I had my students completely confused when I started the class with an explanation of two different but contrasting moments in life. I told the youngsters that how a moment of magic can be so different from a moment of cheap thrill.
A moment of complete magic comes when you see a tiny ant running off with a dry leaf or a butterfly landing gracefully on a rose. I also told them we all are capable of magic and we don’t have to pull a rabbit from an old hat to prove it. We get these moments of inspiration all the time but often we look the other way when they happen.
There are many of them if one adopts the right attitude. For example, I was forced to look up when a bird’s droppings landed on my neck. It was disgusting and the creature responsible for it was a large blue and grey seagull perched on a branch of a tree.
When I looked up, it spread its wings and fluttered its tail in a show of defiance. The bird knew I could not do anything about it. Moments later, I was mesmerised when he flew away with its powerful wings making a circle over my head and disappeared behind a line of trees.
The bird left me to wipe out its dropping but I was not angry anymore. It allowed me to be an audience of a rare spectacle that we normally don’t see as we get busy in our daily life.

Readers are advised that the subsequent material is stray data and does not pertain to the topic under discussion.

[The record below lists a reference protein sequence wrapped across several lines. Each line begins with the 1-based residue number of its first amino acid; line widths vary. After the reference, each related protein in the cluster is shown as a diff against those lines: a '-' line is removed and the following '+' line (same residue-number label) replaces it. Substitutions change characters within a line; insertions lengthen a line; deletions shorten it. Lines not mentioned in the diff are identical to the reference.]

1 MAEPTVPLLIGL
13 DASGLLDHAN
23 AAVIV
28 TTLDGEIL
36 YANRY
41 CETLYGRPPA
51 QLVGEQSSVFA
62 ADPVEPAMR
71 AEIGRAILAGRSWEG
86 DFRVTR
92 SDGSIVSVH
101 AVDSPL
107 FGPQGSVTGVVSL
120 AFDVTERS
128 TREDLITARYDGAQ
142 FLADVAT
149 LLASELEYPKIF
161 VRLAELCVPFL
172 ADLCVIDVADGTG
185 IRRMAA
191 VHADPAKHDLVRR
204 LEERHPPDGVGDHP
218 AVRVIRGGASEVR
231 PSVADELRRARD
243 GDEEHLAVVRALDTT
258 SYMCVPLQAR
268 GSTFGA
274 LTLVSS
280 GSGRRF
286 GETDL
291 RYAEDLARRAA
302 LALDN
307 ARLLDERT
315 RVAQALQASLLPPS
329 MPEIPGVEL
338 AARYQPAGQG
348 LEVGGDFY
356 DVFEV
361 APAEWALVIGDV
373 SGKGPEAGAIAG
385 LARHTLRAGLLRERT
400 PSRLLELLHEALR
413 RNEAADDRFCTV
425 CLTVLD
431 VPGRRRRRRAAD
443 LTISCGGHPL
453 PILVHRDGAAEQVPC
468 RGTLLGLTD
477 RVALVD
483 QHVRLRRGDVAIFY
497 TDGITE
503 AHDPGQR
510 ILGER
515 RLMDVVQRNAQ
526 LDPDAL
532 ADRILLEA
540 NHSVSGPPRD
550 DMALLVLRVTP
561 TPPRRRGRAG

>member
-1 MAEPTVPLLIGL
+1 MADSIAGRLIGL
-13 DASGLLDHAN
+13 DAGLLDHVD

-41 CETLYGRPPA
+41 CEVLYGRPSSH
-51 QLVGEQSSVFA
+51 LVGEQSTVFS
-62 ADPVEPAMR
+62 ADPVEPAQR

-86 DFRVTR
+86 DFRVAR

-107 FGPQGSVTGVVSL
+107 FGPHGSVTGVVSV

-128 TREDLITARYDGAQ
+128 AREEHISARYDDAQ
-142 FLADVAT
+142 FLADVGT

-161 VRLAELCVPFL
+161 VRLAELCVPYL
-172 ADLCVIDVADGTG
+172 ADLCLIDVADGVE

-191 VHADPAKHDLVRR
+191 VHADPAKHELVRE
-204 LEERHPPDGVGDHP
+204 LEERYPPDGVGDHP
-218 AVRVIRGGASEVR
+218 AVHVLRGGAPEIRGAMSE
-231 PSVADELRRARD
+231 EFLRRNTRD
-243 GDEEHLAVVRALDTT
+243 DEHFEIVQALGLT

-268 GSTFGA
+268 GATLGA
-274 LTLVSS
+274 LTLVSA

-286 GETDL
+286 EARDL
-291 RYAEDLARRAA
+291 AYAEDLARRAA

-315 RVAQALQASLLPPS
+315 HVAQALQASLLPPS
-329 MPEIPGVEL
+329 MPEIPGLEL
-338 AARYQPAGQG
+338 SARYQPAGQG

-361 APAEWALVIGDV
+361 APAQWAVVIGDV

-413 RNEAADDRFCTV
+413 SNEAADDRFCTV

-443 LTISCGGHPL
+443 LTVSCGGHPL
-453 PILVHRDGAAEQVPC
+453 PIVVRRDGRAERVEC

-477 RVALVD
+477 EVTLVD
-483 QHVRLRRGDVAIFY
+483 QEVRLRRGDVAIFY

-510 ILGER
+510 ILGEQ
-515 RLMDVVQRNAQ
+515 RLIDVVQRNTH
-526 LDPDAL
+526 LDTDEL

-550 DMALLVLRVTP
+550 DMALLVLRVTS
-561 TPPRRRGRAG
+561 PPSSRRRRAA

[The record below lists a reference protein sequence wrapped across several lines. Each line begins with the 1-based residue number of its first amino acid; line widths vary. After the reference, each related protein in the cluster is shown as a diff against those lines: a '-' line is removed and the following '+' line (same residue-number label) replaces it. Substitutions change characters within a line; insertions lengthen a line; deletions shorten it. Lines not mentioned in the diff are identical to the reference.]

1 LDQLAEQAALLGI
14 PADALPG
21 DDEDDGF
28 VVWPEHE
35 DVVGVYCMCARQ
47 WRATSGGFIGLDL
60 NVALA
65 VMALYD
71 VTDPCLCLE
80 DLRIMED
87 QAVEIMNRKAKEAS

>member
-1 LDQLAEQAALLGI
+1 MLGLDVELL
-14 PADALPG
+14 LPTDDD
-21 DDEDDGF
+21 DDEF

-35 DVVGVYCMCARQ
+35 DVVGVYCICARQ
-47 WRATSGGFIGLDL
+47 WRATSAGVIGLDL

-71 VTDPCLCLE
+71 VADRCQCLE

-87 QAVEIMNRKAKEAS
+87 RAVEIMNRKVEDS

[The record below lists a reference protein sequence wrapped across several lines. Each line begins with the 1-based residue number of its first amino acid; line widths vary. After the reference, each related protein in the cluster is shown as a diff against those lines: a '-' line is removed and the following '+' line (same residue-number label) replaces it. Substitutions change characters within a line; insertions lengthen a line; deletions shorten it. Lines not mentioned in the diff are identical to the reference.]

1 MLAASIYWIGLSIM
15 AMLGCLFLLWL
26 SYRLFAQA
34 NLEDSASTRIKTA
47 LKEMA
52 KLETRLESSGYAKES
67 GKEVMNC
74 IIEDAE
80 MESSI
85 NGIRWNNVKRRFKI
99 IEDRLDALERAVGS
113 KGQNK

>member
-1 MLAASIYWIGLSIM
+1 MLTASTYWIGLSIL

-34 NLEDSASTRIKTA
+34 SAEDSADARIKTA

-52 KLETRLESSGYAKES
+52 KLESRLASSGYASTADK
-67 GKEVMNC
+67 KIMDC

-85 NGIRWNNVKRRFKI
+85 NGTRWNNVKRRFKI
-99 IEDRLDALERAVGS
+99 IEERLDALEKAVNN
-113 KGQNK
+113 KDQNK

The other day, while I was bored waiting at the reception for a meeting, something attracted my attention just a metre away from me. A tiny spider was weaving its web around a straw that was inside a plastic glass. Less than a minute later, the whiteness of the straw completely disappeared covered by the grayness of the web. I think the spider, as bored as I was, thought of weaving a sock around the straw just to keep itself busy.
Back to my class, I told the youngsters there are no dull moments for a fertile mind. I guess I was in the mood of planting seeds of creativity in their minds. Then I challenged them to record events in their diaries that normally no one would bother about.
When they asked me “like what”, I told them just stay close to the nature and look somewhere “nobody would look”.
They scratched their heads and said nothing. A week later, when I had forgotten about it, one of them came to my office and showed me a video on his mobile phone. He caught a palm tree ‘glazed’ with sunshine as the leaves danced in the morning air. I was delighted that he took the time for it. However, I had to know more. I asked him what the video meant to him.
And he said, “Kind of life that we don’t normally see.”
I put my hand on his shoulder and said, “Take more videos to keep yourself educated about your surroundings.”
What I should have told him is that simple moments of magic are free. They are meaningless for many because normally nobody really cares about the crimson light on the horizon at sunset or the reflection of the full moon on the sea. We care about how much money we can make or what kind of revenge we should take on one another. We clutter our minds with so much malice that we forget to live a simple life.
saleh al shaibany